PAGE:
Still, Doud said, China is evolving, and “the opportunity to make additional progress on that topic should be there.”
China is increasing its dairy herd and there is a lot of money to be made selling live cattle to buyers there, but U.S. sellers have been locked out of the market ever since bovine spongiform encephalopathy was discovered in a dairy cow in Washington in 2003.
That’s why U.S. negotiators insisted on a provision in “phase one” that required the Chinese to enter into serious negotiations on a new health protocol that leads to a lifting of the ban.
Bob Bishop, president of the Livestock Export Association, tells Agri-Pulse that China and the U.S. are indeed in negotiations, but so far the two sides are far apart on an agreement. USDA’s Animal and Plant Health Inspection Service is leading the U.S. side in the talks, but China is still insisting on provisions that just can’t be agreed to, said Bishop.
It’s especially frustrating because China is buying a lot of live cattle from Argentina, Uruguay, Australia and elsewhere.
“It’s an absolutely huge market,” Bishop said.
Ractopamine and hormones
The “phase one” deal is widely credited with opening up China to U.S. beef like never before as well as helping propel U.S. pork exports, but there are a couple of unfulfilled promises by Beijing.
When it comes to beef and pork, the China “phase one” deal has been very good for U.S. exports, says U.S. Meat Export Federation spokesman Joe Schuele.
“We’re still scrambling to find enough beef to meet China’s demands,” he said.
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As part of “phase one,” China approved new U.S. facilities for export and also lifted longstanding restrictions, which “opened up the beef market in a meaningful way for the first time,” Schuele said.
One of those restrictions removed was China’s zero-tolerance for traces of growth hormones in beef, but China still has not put that in writing and the Biden administration is insisting that happen.
China codifying that it will accept international standards for maximum residue levels “is something that we still want to see happen,” Schuele said, but also stressed that the lack of that official action has not resulted in any U.S. beef shipments being delayed or canceled.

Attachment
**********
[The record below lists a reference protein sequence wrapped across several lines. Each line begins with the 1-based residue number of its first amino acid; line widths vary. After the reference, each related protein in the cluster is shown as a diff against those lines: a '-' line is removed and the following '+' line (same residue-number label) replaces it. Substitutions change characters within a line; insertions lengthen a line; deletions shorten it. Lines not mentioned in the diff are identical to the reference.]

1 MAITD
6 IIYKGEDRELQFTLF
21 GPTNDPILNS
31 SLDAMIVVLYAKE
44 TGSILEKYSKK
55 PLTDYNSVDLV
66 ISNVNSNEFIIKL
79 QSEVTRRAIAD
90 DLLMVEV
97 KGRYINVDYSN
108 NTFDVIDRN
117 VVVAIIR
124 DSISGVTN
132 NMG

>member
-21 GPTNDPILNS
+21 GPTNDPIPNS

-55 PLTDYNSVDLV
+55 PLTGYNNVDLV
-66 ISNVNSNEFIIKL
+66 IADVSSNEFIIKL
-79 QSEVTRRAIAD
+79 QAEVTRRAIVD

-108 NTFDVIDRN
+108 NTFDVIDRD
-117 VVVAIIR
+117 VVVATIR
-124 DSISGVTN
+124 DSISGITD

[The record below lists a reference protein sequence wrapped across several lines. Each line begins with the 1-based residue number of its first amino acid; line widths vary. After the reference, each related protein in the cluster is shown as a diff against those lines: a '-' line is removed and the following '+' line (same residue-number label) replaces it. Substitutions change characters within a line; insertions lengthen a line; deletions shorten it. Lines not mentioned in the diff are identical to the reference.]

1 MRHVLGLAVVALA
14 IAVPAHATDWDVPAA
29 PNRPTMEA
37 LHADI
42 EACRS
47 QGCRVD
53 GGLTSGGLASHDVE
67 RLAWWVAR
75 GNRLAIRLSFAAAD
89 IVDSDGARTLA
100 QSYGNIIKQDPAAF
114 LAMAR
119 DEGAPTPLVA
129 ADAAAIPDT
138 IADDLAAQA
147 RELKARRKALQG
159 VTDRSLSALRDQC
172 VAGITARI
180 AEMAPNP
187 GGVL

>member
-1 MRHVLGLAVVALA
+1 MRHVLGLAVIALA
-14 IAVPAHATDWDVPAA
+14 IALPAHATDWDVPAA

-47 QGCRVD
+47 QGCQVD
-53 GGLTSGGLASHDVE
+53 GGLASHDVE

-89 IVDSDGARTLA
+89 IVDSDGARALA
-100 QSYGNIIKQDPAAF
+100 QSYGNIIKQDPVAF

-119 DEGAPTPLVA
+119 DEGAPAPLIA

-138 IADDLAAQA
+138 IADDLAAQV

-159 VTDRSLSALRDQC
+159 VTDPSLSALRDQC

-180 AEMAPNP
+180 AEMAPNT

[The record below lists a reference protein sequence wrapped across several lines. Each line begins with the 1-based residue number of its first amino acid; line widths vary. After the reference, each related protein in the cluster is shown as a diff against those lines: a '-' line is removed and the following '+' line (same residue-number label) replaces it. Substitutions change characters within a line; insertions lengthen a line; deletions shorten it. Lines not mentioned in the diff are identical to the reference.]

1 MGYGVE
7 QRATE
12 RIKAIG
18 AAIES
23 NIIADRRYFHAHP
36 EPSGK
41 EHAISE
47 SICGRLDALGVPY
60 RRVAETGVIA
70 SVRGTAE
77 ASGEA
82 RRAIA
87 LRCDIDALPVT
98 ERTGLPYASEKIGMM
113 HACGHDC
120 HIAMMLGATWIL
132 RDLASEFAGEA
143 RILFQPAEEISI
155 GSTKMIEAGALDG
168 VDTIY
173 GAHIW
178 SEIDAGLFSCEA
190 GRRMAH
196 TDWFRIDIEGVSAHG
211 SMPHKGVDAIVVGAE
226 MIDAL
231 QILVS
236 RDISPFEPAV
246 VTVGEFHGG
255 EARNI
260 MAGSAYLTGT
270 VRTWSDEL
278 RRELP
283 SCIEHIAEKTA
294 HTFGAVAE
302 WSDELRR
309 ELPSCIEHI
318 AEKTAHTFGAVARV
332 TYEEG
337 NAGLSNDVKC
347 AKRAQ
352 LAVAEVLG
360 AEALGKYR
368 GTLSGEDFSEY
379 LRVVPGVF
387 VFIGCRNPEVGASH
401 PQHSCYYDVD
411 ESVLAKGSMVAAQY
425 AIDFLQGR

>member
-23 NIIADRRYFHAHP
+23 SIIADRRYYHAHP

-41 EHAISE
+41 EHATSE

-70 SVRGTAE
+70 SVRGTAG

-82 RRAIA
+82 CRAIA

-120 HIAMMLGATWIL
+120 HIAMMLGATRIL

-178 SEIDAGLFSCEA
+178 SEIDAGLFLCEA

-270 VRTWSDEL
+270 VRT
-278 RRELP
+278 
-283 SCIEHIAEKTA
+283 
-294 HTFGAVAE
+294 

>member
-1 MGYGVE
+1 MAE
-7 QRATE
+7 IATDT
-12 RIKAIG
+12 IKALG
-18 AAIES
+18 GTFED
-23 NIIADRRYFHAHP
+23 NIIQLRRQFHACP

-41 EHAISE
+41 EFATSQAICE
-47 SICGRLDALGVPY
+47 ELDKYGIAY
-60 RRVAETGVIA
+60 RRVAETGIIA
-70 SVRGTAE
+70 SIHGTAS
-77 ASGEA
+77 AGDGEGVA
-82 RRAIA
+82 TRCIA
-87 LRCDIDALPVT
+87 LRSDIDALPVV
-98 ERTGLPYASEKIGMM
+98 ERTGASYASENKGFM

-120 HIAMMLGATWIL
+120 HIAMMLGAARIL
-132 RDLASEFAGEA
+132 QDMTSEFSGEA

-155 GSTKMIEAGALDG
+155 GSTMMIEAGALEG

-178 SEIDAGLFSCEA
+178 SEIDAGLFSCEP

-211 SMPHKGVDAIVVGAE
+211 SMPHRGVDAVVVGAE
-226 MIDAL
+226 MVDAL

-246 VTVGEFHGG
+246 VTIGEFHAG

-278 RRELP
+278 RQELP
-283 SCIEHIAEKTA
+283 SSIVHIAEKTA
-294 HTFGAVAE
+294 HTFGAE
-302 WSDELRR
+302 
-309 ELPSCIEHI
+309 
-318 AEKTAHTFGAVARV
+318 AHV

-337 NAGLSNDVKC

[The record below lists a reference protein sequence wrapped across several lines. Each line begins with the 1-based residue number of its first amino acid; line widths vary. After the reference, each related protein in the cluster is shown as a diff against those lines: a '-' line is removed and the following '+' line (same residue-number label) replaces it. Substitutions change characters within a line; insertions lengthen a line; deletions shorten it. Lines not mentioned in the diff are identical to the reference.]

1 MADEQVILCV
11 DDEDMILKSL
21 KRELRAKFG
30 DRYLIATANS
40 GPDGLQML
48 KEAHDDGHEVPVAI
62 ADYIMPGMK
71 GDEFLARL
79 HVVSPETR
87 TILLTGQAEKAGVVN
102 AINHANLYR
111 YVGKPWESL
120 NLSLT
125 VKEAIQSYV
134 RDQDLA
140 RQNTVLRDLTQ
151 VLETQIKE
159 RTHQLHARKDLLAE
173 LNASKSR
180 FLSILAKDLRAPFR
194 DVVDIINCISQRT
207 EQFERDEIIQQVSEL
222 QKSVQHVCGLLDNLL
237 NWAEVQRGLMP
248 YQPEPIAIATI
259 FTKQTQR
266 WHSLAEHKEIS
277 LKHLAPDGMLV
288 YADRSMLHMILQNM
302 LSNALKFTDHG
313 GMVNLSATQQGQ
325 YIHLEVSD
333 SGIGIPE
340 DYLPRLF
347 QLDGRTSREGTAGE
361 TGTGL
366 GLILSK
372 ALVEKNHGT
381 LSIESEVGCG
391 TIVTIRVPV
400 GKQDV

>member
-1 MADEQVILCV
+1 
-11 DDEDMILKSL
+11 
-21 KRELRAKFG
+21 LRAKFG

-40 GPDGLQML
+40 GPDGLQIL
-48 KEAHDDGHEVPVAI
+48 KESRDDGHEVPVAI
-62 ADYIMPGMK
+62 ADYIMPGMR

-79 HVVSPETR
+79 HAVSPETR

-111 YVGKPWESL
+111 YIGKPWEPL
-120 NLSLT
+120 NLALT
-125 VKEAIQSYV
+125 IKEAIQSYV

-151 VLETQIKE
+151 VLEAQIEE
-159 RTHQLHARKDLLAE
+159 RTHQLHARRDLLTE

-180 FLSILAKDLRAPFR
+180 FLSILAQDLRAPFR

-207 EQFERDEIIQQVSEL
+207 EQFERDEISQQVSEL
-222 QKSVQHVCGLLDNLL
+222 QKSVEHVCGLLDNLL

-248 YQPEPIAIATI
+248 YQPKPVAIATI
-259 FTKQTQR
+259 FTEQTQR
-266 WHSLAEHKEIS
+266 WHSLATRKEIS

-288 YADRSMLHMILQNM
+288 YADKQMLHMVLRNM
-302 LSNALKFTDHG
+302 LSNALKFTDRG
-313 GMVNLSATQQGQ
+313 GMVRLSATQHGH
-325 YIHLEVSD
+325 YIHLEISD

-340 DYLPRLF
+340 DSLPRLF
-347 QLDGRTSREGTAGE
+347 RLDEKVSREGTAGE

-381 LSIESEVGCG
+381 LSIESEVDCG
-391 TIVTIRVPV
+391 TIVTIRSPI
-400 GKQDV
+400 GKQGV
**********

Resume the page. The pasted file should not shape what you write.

“But obviously that’s something you always like to see finalized on paper,” he said.
And then there is the growth promotant ractopamine. China promised to complete a risk assessment for the chemical that is widely accepted in the U.S. and internationally, and the U.S. is leaning on Beijing to comply.
The fact that China maintains a zero-tolerance for ractopamine has not been a major hindrance to trade, but it does make the Chinese market more complicated than that of countries like Mexico, Japan and South Korea.
One major issue of significant concern to U.S. meat exporters that is not addressed in the “phase one” deal is the tariffs and retaliatory tariffs that are still in place. Despite hopes in the American ag sector, the U.S. did not withdraw the Section 301 tariffs on Chinese goods when “phase one” was agreed to, so China did not remove its retaliatory tariffs.
Instead, China agreed outside of the deal to begin issuing waivers to Chinese importers on an ad hoc basis. So far, the waivers have been very effective, and Beijing has not refused to grant them for beef and pork, but the threat is still there.
While U.S. beef is technically exposed to 37% tariffs, Chinese importers only pay 12% — the base WTO duties — while the other 25% is being waived.
“The waiver process appears to be working, but it’s still an area of concern for us,” Schuele said. “If the waiver process would go away, we would be at a serious disadvantage on beef.”